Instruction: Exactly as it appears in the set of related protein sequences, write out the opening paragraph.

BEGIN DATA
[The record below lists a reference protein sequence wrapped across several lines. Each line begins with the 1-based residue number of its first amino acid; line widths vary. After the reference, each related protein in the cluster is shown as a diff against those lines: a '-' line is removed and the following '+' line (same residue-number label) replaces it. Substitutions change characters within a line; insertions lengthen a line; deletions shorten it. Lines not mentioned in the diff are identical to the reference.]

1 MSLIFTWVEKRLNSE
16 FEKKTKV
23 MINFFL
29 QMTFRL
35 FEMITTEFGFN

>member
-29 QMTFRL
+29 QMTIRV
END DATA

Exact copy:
[The record below lists a reference protein sequence wrapped across several lines. Each line begins with the 1-based residue number of its first amino acid; line widths vary. After the reference, each related protein in the cluster is shown as a diff against those lines: a '-' line is removed and the following '+' line (same residue-number label) replaces it. Substitutions change characters within a line; insertions lengthen a line; deletions shorten it. Lines not mentioned in the diff are identical to the reference.]